Unfortunately, this is not the case. We see the subscription to fear-mongering, paid for by the wealthy and, in some cases, tax money. Trickling down, when presenting a new idea or business proposition for a community, rather than address the negatives and the positives, we simply see a highlight of the problems from the opposition. As a citizen, what is fundamentally right would ask us to remember to address individuals as humans and treat them accordingly as you’d expect someone to address you face-to-face. This includes rebuttals, free of personal attacks or vulgarity combined with a twisted sense of pride, or hiding information to “win” the discussion, as has become visible in comments sections of social media. Pro-tip: it doesn’t make you a hero to speak ill of an individual due to whom they voted for, it makes you a bully, and today we see adults practice cyber-bullying in this light and expect our kids to do otherwise. Educators may push students to learn from the mistakes of others and avoid the self-serving biases attributing blame with “facts”. To quote Arthur Conan Doyle, writer of Sherlock Holmes: “It is a capital mistake to theorize before one has data. Insensibly one begins to twist facts to suit theories, instead of theories to suit facts.” And through teaching digital citizenship, does that help combat this problem that is embedded in all forms of human interaction? Whether face-to-face or throughout social media, it is present, and perpetuated by leadership, as seen below.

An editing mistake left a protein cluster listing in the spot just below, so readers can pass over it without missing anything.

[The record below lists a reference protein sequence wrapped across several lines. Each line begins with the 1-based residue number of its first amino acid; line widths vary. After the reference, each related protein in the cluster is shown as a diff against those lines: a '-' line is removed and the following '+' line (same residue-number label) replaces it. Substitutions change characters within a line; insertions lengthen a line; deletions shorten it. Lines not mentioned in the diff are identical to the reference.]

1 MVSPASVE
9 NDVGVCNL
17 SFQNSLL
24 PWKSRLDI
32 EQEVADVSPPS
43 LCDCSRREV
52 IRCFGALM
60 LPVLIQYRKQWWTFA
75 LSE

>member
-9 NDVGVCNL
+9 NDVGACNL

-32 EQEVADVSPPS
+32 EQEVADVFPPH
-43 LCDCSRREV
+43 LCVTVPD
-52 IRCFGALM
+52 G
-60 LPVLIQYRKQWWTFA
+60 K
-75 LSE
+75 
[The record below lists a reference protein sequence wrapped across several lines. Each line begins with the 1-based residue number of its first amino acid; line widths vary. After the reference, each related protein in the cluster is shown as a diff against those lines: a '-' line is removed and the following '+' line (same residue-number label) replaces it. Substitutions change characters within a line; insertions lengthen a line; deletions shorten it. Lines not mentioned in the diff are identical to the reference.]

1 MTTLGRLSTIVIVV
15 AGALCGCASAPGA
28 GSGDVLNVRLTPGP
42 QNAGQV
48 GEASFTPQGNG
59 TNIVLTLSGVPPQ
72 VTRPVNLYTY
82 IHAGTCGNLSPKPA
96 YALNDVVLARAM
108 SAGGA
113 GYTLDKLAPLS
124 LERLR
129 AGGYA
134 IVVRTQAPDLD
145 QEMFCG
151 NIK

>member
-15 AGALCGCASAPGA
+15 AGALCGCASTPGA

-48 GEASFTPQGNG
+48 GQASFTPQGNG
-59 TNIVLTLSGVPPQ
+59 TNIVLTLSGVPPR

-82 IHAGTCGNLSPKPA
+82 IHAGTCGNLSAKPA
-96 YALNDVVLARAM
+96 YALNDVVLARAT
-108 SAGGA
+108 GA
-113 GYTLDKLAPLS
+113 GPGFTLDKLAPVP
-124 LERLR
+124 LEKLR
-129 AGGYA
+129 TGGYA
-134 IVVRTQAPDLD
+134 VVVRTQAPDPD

Conservative Attack Ad
Liberal Attack Ad
This post’s form of political activism doesn’t even come close to rivalling that of Aaron Swartz… and is more about awareness than an action like an active boycotting. I may have painted far more bleak and pessimistic than reality. Yet Swartz’s beliefs on open education and activism connect with our flaws in society and its associated education systems. His story is that of which a relic of the past, a fundamental wrong, unequipped to suit the evolving world, lead to the loss of an innovator and, more importantly, an individual who pursued what was and can be considered “fundamentally right”. As always, this free information is subject to our interpretation and biases, but let the information and facts direct your theory on the matter. How does the educator find the line between fundamental rights and wrongs on this? Is it as simple as being an educator fitting of Lessig’s description of Aaron Swartz: “Like the very best teachers, he taught by asking. Like the most effective leaders <learners>, his questions were on a path, his path.”
Do you agree with my thoughts or comments? The connections it made to politics and education? Why or why not? Comment below!
– Logan Petlak